On May 10, 1922, at 12:05 a.m., Officer Clark observed the same old model Ford he had run off earlier parked a little further down the street. He went to question the men and as he approached the vehicle, the men opened fire, mortally wounding Clark. As the men watched Officer Clark collapse to the ground and then sped off Westbound on Jackson Boulevard, where fate would lead them to their next victim. They would soon encounter Sergeant Terrence Lyons of the West Park Police Department at 1726 West Jackson Boulevard where he would become their next murder victim. Officer Clark died shortly after the gunman sped off.

Shortly after Sergeant Lyons shooting General Superintendent Charles C. Fitzmorris went on record. He stated that he believed the violence that had taken the lives of two policemen could be traced back to labor agitators who were furious about the Landis Agreement. The Landis Award was named after federal arbitrator Judge Kenesaw Mountain Landis. It was a settlement designed to end a wage dispute between Chicago Building Contractors and the unions their workers were part of. Judge Landis handed down his judgment in January of 1922; it not to become effective until June 1, 1922. The judge ordered wage increases of 18% to 25% higher than those in place by a 1918 agreement. However, this increase was not enough to satisfy union leaders.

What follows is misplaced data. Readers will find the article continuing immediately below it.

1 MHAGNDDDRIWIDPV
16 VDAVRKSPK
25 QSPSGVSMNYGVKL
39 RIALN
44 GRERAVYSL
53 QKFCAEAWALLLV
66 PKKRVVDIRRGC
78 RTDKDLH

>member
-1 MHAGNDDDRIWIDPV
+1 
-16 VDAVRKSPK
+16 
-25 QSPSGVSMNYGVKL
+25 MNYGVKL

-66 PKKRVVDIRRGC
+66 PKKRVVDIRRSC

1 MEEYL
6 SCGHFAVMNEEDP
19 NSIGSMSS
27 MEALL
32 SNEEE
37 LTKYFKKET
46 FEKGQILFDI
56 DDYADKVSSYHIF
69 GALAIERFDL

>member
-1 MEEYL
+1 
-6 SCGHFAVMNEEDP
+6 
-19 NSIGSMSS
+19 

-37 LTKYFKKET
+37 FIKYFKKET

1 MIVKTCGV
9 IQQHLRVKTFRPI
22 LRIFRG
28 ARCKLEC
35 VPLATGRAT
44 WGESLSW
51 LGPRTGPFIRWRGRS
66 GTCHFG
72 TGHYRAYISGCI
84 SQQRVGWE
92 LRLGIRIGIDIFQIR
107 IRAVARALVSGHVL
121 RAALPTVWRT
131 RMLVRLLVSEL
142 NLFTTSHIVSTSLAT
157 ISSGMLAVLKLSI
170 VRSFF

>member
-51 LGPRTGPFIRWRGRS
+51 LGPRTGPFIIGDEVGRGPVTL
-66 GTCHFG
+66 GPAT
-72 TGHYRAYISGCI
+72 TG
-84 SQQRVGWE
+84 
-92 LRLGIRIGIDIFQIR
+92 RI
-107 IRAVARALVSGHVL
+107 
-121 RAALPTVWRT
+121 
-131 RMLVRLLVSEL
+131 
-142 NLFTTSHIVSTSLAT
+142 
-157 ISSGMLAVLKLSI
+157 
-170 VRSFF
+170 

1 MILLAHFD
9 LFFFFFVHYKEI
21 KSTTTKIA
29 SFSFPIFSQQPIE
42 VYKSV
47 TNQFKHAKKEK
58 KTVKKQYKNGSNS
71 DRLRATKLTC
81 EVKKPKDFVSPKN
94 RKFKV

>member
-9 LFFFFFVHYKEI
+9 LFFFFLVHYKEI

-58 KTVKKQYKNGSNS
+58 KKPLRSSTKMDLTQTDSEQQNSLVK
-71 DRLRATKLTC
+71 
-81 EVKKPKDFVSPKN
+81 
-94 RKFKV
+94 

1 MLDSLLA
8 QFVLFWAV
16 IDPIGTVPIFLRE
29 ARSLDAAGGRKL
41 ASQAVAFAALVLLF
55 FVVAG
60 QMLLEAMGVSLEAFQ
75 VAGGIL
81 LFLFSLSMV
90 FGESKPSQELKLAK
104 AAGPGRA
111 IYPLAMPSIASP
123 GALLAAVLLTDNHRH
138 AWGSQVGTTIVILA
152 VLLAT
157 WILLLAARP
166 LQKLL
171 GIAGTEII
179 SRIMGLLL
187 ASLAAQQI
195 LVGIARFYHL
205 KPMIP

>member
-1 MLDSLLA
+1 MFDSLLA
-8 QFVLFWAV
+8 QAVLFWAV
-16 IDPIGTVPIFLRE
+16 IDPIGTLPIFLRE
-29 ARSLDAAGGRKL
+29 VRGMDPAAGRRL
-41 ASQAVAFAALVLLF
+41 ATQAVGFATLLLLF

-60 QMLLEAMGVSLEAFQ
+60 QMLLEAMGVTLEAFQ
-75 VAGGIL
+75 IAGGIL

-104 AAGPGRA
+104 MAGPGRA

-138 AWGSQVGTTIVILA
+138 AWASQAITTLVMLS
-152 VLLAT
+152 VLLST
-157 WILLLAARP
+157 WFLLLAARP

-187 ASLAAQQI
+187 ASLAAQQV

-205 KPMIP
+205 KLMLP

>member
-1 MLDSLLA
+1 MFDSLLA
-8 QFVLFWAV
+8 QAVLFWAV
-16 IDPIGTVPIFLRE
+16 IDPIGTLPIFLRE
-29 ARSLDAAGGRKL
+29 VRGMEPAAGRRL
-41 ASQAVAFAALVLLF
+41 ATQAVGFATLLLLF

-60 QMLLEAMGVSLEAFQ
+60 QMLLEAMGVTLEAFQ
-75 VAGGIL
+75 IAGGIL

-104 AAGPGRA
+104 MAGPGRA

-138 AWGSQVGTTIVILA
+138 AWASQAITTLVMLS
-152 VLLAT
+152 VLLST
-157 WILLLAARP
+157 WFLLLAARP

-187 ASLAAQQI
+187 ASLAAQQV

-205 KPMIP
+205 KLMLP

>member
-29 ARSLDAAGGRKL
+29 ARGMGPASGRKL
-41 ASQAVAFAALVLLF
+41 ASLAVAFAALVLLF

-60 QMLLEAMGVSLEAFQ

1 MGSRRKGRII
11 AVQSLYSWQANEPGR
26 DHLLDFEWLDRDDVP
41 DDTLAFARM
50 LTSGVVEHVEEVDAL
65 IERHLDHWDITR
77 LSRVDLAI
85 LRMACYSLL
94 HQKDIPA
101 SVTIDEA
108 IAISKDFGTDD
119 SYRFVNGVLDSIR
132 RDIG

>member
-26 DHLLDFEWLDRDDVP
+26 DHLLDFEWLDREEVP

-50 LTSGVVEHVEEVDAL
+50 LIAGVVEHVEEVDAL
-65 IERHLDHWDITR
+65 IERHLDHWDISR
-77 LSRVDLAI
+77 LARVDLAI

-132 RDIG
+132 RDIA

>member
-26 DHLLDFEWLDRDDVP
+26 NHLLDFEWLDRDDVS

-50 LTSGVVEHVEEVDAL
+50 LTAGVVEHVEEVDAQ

The union leaders and workers began to show their contempt of the award in early March. They began targeting contractors who had begun paying out wages according to the Landis Award with a campaign of harassment and persecution. In May a team of men were using dynamite and conducted some 20 bombings, their wages for such efforts coming from union dues. On May 9, 1922, two bombs had been thrown before Patrolman Clark spotted an old model Ford near the Hennebarry Plant.